Muhammad Ali and a host of boxing greats were in attendance at the funeral of former heavyweight champion Joe Frazier in Philadelphia on Monday.
The likes of Larry Holmes, Mike Tyson and civil rights leader Jesse Jackson also turned out to pay their respects at the Enon Tabernacle Baptist Church.
Frazier won the Olympic gold medal in 1964 and was a heavyweight world champion from 1968 to 1973.
But Frazier will be eternally linked with Ali thanks to their 1970s fights.
In a series of three bouts, "Smokin' Joe" Frazier won the first fight before Ali took the second and third in a series of matches ranked among the most famous in the history of the sport.
And in a moving tribute, Reverend Jackson made a case for the city of Philadelphia to honour Frazier, comparing him to a boxing film legend, portrayed in movies by Sylvester Stallone, of whom there is a statue in the city.
"Rocky is an imaginary figure who never existed," said Jackson. "Rocky never tasted his own blood. Rocky never faced Ken Norton. He never faced Ali. He never faced Larry Holmes.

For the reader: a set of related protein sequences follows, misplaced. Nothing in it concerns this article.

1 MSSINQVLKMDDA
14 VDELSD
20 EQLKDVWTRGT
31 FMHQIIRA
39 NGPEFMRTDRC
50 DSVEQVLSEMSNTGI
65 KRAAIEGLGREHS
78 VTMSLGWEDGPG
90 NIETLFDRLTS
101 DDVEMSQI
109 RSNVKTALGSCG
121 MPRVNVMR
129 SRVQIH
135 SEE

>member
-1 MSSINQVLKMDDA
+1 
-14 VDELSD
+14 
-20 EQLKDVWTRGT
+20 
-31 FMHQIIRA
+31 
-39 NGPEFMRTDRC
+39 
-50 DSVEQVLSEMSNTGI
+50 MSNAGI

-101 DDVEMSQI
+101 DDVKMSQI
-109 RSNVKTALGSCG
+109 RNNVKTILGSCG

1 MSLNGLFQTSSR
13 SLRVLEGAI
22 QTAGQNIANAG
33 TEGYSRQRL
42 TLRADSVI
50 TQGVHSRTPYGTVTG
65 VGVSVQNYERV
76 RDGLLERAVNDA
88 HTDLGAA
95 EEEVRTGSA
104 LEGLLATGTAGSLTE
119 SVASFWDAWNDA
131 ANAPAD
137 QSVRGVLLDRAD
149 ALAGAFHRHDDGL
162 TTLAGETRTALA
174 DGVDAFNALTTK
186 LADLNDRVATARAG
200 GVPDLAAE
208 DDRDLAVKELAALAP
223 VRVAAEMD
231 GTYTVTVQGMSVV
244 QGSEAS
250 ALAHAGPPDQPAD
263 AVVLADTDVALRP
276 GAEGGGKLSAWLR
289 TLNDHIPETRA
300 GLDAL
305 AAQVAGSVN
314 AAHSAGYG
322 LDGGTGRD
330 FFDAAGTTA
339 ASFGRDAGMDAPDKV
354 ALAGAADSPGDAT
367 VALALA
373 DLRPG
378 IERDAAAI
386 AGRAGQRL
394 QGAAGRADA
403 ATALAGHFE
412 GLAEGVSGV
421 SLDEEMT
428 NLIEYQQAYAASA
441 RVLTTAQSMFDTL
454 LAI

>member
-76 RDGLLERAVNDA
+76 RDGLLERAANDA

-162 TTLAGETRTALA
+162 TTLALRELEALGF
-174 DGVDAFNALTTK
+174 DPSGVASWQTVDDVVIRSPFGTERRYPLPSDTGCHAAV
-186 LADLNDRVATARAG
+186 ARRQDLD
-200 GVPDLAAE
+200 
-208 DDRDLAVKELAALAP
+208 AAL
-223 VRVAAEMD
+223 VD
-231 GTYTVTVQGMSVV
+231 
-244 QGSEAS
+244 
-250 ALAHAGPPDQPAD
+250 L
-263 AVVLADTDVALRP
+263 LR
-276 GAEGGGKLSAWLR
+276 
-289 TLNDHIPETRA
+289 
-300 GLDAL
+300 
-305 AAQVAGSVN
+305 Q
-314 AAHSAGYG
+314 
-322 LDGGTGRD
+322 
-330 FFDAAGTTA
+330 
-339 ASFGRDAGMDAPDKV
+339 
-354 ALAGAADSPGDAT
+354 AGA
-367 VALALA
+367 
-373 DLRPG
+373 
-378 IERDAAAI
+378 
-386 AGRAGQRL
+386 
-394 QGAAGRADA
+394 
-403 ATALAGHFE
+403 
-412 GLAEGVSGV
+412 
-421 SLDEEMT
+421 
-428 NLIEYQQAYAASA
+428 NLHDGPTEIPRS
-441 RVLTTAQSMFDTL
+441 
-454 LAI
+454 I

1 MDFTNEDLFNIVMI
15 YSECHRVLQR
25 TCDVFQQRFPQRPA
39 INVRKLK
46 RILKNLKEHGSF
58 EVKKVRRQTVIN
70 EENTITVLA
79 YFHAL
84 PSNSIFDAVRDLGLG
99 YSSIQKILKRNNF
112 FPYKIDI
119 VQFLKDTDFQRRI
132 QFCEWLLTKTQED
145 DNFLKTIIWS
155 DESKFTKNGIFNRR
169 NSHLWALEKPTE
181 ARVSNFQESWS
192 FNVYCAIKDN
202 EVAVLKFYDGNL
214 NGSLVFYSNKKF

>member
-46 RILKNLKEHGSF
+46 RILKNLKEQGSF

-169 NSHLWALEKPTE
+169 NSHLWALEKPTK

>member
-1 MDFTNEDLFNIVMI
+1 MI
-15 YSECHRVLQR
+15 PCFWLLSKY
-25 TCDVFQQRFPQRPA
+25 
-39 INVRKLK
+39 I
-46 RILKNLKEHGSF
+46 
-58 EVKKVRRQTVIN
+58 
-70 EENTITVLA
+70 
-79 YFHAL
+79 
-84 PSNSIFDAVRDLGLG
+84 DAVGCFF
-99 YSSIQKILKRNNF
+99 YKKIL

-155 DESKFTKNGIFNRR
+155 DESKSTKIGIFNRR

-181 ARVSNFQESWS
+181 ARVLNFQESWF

"Joe paid real dues and he is a guy who we can emulate because of his sense of family, an ordinary Joe with extraordinary things.
"He remained our neighbour. He remained a church member. He remained a guy from the streets, so Philadelphia will honour itself by honouring Joe Frazier, but better late than never."
When asked by reporters how Frazier should be remembered, Jackson replied: "As a great boxing champion and a great humanitarian. A boxing champion because he won the gold medal, because he was the real world champion, because he did not inherit, he earned it."
Meanwhile, Frazier's daughter Renar Frazier-Martin - one of 11 children and 28 grandchildren of Frazier's - said she would remember him for "always being there for his children, especially because when you have 11 kids, it's hard. But he's always been there for all of us, and the grandkids and family."
In a two-hour service, Tyson, business magnate Donald Trump and actor Mickey Rourke sent videotaped messages of condolences.